Australia Updates Ops Regs

 - December 26, 2018, 4:47 PM

Over the last year, six new flight operations regulations have been signed into law, a major milestone for the Civil Aviation Safety Authority (CASA) of Australia. Agency officials said updates to CASA Parts 91, 119, 121, 133, 135, and 138 “consolidate the existing flight operations rules, deliver safety improvements and align [requirements] with international best practice.”

While the rules have been enacted, this is only the first step in the process, because compliance won’t be required until March 25, 2021. In the interim, CASA will develop documents to support the regulations, as well as material to provide guidance and compliance recommendations. According to CASA, “All pilots and operators who fly in Australia will be affected by these new rules, with the exception of drone, sport and recreation, and balloon pilots and operators.”

One of the main aims of the new rules is to improve the safety of Part 135 charter operations. “There is a significant statistical difference in accident rates between charter and regular public transport (RPT) flights,” noted CASA officials. “There are also, currently, different regulatory requirements for RPT and charter. The new rules reduce this difference by creating one category of air transport, but scale the requirements to the size and complexity of the operations.”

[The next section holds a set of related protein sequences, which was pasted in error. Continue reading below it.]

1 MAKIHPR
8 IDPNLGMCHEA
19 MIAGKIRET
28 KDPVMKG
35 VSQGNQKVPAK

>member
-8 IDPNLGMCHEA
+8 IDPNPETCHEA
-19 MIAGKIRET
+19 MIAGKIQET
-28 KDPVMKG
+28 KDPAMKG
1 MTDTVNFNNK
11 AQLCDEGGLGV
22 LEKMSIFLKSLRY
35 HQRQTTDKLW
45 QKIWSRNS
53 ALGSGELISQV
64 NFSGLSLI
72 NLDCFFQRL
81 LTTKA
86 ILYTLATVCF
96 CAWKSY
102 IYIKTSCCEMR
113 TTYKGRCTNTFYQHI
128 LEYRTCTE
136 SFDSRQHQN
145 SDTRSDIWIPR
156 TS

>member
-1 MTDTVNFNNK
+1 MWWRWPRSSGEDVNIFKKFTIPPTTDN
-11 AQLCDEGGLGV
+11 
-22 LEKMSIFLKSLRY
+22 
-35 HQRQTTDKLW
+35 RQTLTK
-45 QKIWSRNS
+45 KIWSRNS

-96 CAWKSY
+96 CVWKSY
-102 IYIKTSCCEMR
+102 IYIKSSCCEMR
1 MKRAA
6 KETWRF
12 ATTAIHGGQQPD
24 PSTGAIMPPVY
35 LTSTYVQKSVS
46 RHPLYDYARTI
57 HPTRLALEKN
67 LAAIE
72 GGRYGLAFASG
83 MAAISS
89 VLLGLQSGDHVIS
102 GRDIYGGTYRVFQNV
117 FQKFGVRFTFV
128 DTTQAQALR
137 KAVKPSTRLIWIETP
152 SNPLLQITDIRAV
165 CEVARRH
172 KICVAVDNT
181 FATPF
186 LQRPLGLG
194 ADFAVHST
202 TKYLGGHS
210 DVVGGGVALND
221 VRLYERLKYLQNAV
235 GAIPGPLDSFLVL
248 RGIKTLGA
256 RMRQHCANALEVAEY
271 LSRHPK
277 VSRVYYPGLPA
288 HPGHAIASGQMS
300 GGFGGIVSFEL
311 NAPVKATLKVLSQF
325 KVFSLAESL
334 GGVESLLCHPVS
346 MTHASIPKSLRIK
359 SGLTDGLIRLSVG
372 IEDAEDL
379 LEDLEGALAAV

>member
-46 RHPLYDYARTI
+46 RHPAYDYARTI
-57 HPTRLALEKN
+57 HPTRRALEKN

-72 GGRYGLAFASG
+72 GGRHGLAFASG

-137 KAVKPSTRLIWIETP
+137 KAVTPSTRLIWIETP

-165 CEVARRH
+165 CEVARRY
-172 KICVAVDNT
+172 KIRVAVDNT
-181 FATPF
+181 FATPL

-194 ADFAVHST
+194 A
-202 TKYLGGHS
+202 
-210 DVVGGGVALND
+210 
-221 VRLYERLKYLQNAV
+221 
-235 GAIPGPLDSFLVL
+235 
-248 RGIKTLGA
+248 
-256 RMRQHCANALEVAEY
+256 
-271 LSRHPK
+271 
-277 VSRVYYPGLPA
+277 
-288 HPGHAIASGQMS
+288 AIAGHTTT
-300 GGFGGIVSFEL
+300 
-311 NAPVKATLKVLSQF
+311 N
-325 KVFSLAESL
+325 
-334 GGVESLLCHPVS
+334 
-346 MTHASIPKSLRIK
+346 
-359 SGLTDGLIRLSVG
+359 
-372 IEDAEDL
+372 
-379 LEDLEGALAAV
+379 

Meanwhile, the Australia Safety Transportation Bureau (ATSB) has released its annual 10-year statistical report of accidents and incidents, 2008 through 2017.  Although there were no fatalities in high-capacity scheduled airline operations in the 10-year study, the period did see an increase in fatalities from other segments. 

Of turbine and non-turbine aircraft combined, 200 were involved in accidents in Australia, and 203 were involved in a serious incident: commercial operations (including business charter) experienced 28 fatalities from 14 accidents; personal and business general aviation suffered 68 killed in 116 crashes. Recreational flying, training, aerial and agricultural work, and search and rescue accounted for the remaining fatal mishaps.